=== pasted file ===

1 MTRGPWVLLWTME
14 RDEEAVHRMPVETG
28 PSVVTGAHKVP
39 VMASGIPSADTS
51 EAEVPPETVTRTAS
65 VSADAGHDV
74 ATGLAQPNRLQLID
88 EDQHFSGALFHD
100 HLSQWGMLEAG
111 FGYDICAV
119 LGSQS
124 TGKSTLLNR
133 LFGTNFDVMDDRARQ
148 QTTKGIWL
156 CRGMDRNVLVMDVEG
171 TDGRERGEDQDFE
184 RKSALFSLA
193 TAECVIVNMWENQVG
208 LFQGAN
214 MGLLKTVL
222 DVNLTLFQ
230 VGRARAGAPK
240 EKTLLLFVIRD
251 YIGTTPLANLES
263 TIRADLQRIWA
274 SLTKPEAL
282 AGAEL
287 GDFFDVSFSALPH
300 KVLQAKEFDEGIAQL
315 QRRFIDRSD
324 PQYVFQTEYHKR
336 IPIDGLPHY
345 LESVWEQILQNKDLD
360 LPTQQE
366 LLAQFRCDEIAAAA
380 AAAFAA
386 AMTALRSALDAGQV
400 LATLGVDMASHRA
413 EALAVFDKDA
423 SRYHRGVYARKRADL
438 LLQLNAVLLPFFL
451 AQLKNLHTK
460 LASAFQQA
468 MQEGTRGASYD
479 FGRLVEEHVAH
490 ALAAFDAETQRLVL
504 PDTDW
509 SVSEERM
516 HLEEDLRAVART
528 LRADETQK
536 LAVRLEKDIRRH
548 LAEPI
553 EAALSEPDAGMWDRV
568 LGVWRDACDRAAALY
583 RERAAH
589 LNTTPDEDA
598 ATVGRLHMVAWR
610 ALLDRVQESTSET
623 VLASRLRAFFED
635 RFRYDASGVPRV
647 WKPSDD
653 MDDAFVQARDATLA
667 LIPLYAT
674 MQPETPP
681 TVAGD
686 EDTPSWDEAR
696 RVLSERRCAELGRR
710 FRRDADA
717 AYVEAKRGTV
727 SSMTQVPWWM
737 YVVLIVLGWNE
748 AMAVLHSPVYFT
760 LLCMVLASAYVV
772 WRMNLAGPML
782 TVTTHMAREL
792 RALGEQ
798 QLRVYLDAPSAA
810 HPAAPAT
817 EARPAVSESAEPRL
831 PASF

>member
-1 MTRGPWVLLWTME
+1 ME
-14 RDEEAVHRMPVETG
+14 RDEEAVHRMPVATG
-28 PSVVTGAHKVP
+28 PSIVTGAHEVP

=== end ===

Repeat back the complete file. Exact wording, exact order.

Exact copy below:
1 MTRGPWVLLWTME
14 RDEEAVHRMPVETG
28 PSVVTGAHKVP
39 VMASGIPSADTS
51 EAEVPPETVTRTAS
65 VSADAGHDV
74 ATGLAQPNRLQLID
88 EDQHFSGALFHD
100 HLSQWGMLEAG
111 FGYDICAV
119 LGSQS
124 TGKSTLLNR
133 LFGTNFDVMDDRARQ
148 QTTKGIWL
156 CRGMDRNVLVMDVEG
171 TDGRERGEDQDFE
184 RKSALFSLA
193 TAECVIVNMWENQVG
208 LFQGAN
214 MGLLKTVL
222 DVNLTLFQ
230 VGRARAGAPK
240 EKTLLLFVIRD
251 YIGTTPLANLES
263 TIRADLQRIWA
274 SLTKPEAL
282 AGAEL
287 GDFFDVSFSALPH
300 KVLQAKEFDEGIAQL
315 QRRFIDRSD
324 PQYVFQTEYHKR
336 IPIDGLPHY
345 LESVWEQILQNKDLD
360 LPTQQE
366 LLAQFRCDEIAAAA
380 AAAFAA
386 AMTALRSALDAGQV
400 LATLGVDMASHRA
413 EALAVFDKDA
423 SRYHRGVYARKRADL
438 LLQLNAVLLPFFL
451 AQLKNLHTK
460 LASAFQQA
468 MQEGTRGASYD
479 FGRLVEEHVAH
490 ALAAFDAETQRLVL
504 PDTDW
509 SVSEERM
516 HLEEDLRAVART
528 LRADETQK
536 LAVRLEKDIRRH
548 LAEPI
553 EAALSEPDAGMWDRV
568 LGVWRDACDRAAALY
583 RERAAH
589 LNTTPDEDA
598 ATVGRLHMVAWR
610 ALLDRVQESTSET
623 VLASRLRAFFED
635 RFRYDASGVPRV
647 WKPSDD
653 MDDAFVQARDATLA
667 LIPLYAT
674 MQPETPP
681 TVAGD
686 EDTPSWDEAR
696 RVLSERRCAELGRR
710 FRRDADA
717 AYVEAKRGTV
727 SSMTQVPWWM
737 YVVLIVLGWNE
748 AMAVLHSPVYFT
760 LLCMVLASAYVV
772 WRMNLAGPML
782 TVTTHMAREL
792 RALGEQ
798 QLRVYLDAPSAA
810 HPAAPAT
817 EARPAVSESAEPRL
831 PASF

>member
-1 MTRGPWVLLWTME
+1 ME
-14 RDEEAVHRMPVETG
+14 RDEEAVHRMPVATG
-28 PSVVTGAHKVP
+28 PSIVTGAHEVP